For over a year, photographer McNair Evans has ridden Amtrak lines across the United States on 15-day passes to capture stories of where people are going, what they hope to find and what they left behind.
The American landscape blazes by outside the sterile windows, the train cars themselves less glamorous than the old days of rail travel, providing a consistent setting for the ever-shifting faces riding toward their future.
“It’s almost like a black box theater,” he said. “Because the environment of trains never change, it’s just a constant rotation of characters, and how they populate and modify the space.”
Unlike airplane passengers sharing casual stories, the long-distance Amtrak travelers are often at critical times in their lives, Evans said.
Given the tight quarters, endless days of travel and his “funny-looking” camera – a medium-format rangefinder with a big flash system – people are willing to open up, have their photos taken and share their stories.
A passenger traveling for an ex-boyfriend’s funeral. A young man leaving a work situation that ended poorly because of a relationship and returning to community college. An exotic dancer and her young son moving from rural Louisiana to Atlanta, hoping to start a better life with a new vocation.
The stories sucked him in almost instantly.
Evans also has a history with trains.
As a teenager, he spent summers working on the track crew for a short freight line in North Carolina, replacing old railroad ties. In college, he rode the train from North Carolina to Virginia every year. As students continued to board along the way, it became “the last taste of freedom before getting back to the books.”
Two years ago, Evans found himself on a train again, this time heading to a friend’s wedding.
The experience was overwhelming – the disrepair of the cars, the people on the train, the landscapes flashing by. As the train rolled along, he photographed men using an antiquated hoe to work in a tobacco field on the Virginia border, and the image stopped him cold.
“It made me recognize that the train is this vehicle of romance, in relationship to the past and things that aren’t attainable,” he said.
In college, Evans studied cultural anthropology, and he used photography as a means of learning and capturing the different aspects of a group of people. Now, his vision is very different.
“I’m a little less interested in defining a culture and more interested in finding the things that unite all of us – shared emotions. How do we feel and what does that look like?”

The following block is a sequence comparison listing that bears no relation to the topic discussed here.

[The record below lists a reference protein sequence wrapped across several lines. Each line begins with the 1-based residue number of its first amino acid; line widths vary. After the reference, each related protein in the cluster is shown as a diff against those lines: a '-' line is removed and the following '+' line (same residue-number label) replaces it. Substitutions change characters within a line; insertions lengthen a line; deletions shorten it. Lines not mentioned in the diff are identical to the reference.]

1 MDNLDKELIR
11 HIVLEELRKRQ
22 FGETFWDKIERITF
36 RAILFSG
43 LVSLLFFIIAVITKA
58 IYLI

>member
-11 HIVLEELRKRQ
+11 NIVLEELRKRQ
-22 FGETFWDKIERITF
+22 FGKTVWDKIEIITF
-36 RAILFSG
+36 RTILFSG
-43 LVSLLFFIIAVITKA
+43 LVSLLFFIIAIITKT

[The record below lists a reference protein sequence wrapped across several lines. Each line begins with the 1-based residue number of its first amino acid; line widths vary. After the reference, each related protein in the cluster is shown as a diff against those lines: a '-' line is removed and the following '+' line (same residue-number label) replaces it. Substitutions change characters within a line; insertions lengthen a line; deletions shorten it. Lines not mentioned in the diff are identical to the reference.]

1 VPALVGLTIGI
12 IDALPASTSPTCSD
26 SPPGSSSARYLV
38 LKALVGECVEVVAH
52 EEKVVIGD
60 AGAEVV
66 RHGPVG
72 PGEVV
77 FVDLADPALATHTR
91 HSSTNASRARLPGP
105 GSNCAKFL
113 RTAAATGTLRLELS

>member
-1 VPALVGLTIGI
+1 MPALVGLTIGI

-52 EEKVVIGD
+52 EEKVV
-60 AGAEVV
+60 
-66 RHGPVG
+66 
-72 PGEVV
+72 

On the train, emotions are rampant. It’s all about the best way to capture them.
Evans is constantly challenged by the scenario of shooting in a moving box without producing repetitive frames, as well as skipping sleep to photograph for 17 or 18 hours a day.
But the stories are worth it. Personal struggles can be found in every car.
“Those people are out trying to enact some kind of change in their life. All of these trips are based on hope. They are moving and chasing and trying to fulfill an expectation.”
His photos reveal people moving to rekindle a relationship, see a loved one who is dying, or start a new life by finding a new job.
Of course, others are simply on vacation, but choosing to travel by rail suggests a different motivation to Evans.
“They are the people who are out there for connection, trying to connect with our country, with the romanticism of traveling by train,” Evans said.
Others travel by train because they don’t have other options. Vietnam veterans battling PTSD who can’t ride planes, or an Amish family looking for better health care.
Evans is still working on the project, which manages to combine his love of cultural anthropology and photography with the connections between individuals in society and universal shared experiences. It may end once he’s covered all of the Amtrak lines, or when he feels the project has reached an end point.
But he says as long as he encounters people striving for their own idea of the American dream, or passengers just waiting for someone to ask them why they’re traveling, he’ll keep shooting.
“The success of a project like this is when people open up, trust you and realize the significance of all of our stories when they’re told,” Evans said.
- Ashley Strickland, CNN
Headshot courtesy Jesse Trelstad
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